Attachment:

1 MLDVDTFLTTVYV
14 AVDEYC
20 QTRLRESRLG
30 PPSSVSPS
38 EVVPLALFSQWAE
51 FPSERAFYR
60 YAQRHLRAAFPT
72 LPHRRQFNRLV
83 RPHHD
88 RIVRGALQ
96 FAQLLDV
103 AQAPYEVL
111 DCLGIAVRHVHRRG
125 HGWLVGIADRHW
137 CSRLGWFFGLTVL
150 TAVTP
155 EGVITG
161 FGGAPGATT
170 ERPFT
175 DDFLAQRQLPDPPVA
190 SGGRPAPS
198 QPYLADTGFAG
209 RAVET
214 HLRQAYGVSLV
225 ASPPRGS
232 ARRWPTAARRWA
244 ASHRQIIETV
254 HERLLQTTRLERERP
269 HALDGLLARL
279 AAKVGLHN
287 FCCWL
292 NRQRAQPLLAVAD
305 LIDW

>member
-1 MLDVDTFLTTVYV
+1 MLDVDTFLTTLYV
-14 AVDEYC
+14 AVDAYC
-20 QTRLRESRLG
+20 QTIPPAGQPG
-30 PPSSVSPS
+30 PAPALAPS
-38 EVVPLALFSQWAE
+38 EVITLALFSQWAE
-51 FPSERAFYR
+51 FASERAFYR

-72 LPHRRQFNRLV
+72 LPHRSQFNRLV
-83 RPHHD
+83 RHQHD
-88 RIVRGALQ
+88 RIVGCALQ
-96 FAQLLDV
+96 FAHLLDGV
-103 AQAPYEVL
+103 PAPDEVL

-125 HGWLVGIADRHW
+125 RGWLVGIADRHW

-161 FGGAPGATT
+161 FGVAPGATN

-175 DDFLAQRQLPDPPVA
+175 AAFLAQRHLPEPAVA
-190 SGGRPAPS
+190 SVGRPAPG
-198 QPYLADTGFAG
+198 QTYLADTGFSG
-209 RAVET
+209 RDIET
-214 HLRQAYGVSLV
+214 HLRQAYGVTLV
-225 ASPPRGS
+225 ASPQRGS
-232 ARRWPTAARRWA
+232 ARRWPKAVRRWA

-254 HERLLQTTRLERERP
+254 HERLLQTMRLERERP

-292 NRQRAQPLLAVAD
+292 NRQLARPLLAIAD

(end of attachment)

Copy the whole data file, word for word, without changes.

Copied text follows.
1 MLDVDTFLTTVYV
14 AVDEYC
20 QTRLRESRLG
30 PPSSVSPS
38 EVVPLALFSQWAE
51 FPSERAFYR
60 YAQRHLRAAFPT
72 LPHRRQFNRLV
83 RPHHD
88 RIVRGALQ
96 FAQLLDV
103 AQAPYEVL
111 DCLGIAVRHVHRRG
125 HGWLVGIADRHW
137 CSRLGWFFGLTVL
150 TAVTP
155 EGVITG
161 FGGAPGATT
170 ERPFT
175 DDFLAQRQLPDPPVA
190 SGGRPAPS
198 QPYLADTGFAG
209 RAVET
214 HLRQAYGVSLV
225 ASPPRGS
232 ARRWPTAARRWA
244 ASHRQIIETV
254 HERLLQTTRLERERP
269 HALDGLLARL
279 AAKVGLHN
287 FCCWL
292 NRQRAQPLLAVAD
305 LIDW

>member
-1 MLDVDTFLTTVYV
+1 MLDVDTFLTTLYV
-14 AVDEYC
+14 AVDAYC
-20 QTRLRESRLG
+20 QTIPPAGQPG
-30 PPSSVSPS
+30 PAPALAPS
-38 EVVPLALFSQWAE
+38 EVITLALFSQWAE
-51 FPSERAFYR
+51 FASERAFYR

-72 LPHRRQFNRLV
+72 LPHRSQFNRLV
-83 RPHHD
+83 RHQHD
-88 RIVRGALQ
+88 RIVGCALQ
-96 FAQLLDV
+96 FAHLLDGV
-103 AQAPYEVL
+103 PAPDEVL

-125 HGWLVGIADRHW
+125 RGWLVGIADRHW

-161 FGGAPGATT
+161 FGVAPGATN

-175 DDFLAQRQLPDPPVA
+175 AAFLAQRHLPEPAVA
-190 SGGRPAPS
+190 SVGRPAPG
-198 QPYLADTGFAG
+198 QTYLADTGFSG
-209 RAVET
+209 RDIET
-214 HLRQAYGVSLV
+214 HLRQAYGVTLV
-225 ASPPRGS
+225 ASPQRGS
-232 ARRWPTAARRWA
+232 ARRWPKAVRRWA

-254 HERLLQTTRLERERP
+254 HERLLQTMRLERERP

-292 NRQRAQPLLAVAD
+292 NRQLARPLLAIAD